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Description - Spies of the Confederacy by John Bakeless

An intriguing and well-documented account of Confederate espionage activities during the Civil War profiles famous and obscure spies who served the Southern cause. True stories of undercover agents in Washington, at Bull Run, Gettysburg and elsewhere make an engrossing read for Civil War buffs, American History students and anyone who enjoys spy stories.

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Book Details

ISBN: 9780486298658
ISBN-10: 0486298655
Format: Paperback
(215mm x 137mm x 22mm)
Pages: 456
Imprint: Dover Publications Inc.
Publisher: Dover Publications Inc.
Publish Date: 1-Feb-1998
Country of Publication: United States

Other Editions - Spies of the Confederacy by John Bakeless

Book Reviews - Spies of the Confederacy by John Bakeless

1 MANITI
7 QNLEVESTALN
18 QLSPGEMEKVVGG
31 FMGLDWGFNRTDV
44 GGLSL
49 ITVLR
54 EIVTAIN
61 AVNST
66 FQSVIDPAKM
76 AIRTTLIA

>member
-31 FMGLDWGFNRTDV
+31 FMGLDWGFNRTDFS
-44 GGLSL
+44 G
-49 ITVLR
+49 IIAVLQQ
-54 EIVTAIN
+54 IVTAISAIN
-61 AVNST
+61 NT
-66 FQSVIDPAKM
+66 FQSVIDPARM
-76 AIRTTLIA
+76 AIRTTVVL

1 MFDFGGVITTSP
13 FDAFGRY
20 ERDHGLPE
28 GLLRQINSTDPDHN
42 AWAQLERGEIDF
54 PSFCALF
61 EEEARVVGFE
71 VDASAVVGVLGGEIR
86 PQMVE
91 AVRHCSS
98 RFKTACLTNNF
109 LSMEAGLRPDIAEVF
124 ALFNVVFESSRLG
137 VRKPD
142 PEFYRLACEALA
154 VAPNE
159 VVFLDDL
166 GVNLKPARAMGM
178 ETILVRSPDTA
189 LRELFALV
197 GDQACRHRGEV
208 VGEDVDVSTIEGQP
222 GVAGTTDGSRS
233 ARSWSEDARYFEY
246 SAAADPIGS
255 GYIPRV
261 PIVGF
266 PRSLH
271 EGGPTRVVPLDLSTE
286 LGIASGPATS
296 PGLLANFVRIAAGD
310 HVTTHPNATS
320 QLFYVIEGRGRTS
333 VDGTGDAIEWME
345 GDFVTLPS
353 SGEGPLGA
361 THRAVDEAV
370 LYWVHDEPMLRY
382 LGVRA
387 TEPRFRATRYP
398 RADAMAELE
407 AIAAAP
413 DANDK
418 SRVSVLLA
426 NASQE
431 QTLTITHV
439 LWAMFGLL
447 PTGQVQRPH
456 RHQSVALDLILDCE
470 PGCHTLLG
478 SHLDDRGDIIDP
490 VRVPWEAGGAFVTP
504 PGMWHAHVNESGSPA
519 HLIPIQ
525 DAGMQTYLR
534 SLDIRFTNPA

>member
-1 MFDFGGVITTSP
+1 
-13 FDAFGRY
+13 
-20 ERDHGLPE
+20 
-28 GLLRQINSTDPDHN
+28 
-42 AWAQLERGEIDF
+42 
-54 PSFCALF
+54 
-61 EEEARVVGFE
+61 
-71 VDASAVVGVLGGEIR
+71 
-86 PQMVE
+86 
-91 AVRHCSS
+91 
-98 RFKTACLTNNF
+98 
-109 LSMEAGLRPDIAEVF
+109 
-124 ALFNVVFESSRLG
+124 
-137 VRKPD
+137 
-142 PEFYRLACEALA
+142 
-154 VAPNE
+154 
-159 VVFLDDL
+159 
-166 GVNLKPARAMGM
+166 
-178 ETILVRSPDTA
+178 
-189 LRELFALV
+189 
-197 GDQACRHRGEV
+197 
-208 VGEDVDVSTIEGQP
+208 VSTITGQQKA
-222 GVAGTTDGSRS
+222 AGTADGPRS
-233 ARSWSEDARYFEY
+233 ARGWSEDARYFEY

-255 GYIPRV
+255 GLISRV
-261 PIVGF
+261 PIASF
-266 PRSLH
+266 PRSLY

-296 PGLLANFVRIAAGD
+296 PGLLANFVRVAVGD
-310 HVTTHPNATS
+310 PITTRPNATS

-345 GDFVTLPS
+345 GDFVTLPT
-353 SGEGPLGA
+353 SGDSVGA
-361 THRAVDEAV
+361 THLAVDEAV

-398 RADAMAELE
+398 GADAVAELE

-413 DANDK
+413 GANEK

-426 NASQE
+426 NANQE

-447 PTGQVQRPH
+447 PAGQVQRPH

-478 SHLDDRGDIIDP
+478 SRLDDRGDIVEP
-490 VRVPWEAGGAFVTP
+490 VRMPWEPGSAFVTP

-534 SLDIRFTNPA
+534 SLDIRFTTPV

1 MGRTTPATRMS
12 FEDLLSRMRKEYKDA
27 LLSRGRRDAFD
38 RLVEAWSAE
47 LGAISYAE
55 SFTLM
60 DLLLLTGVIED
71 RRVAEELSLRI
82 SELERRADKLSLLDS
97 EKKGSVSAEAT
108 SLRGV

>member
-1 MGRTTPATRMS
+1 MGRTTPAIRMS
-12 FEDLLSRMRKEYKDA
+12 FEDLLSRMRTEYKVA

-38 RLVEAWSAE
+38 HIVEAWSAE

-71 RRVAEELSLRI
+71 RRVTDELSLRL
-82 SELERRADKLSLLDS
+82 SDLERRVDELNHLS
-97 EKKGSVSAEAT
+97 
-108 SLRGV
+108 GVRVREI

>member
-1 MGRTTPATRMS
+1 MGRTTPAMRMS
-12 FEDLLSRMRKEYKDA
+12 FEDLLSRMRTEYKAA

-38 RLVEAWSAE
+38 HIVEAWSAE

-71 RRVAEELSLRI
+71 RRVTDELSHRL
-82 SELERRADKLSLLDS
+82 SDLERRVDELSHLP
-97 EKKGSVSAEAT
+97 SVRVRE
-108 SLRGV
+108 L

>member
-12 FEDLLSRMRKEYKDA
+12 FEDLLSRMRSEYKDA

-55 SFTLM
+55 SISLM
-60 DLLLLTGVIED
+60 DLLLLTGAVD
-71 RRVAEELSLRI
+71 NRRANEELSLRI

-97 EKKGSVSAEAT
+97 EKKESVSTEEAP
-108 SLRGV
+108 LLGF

US Kirkus Review » John Bakeless, who has previously tracked down Turncoats, Traitors, and Heroes of the American Revolution (1960), here celebrates the cloak-and-dagger exploits of Confederate secret agents, without any measurable blue, grey, or antiwar bias. The South began the Civil War with an espionage system already in full swing, penetrating to the highest Federal headquarters and government offices. Many rebel sympathizers stayed right on in their Washington jobs, in ideal positions for secret service, and strategically located Southern belles applied their considerable charms to eliciting indiscretions from smitten Union beaux. Doyenne of these Dixieland sirens was "Rebel Rose" Greenhow, a highly placed Washington hostess and head of an important Confederate spy ring, whose timely messages helped General Beauregard win the Battle of Bull Run. But the prima donna of the femme fatales was flamboyant Virginian Belle Boyd, a spunky young Scarlett O'Hara with a nose for military secrets whose most famous deed was her dash across the battlefield at Front Royal with vital last-minute intelligence for Stonewall Jackson. Bakeless pursues these and other tales of individual intrigue and organized conniving in roughly chronological order through the Appomattox surrender. No mean historian, Bakeless nonetheless likes a good story well enough to rely on somewhat dubious documentation (though these sources are often indicated right in the text). But on the whole, the history's sound and adventures abound - in spy ring exploits with period-piece appeal. (Kirkus Reviews)

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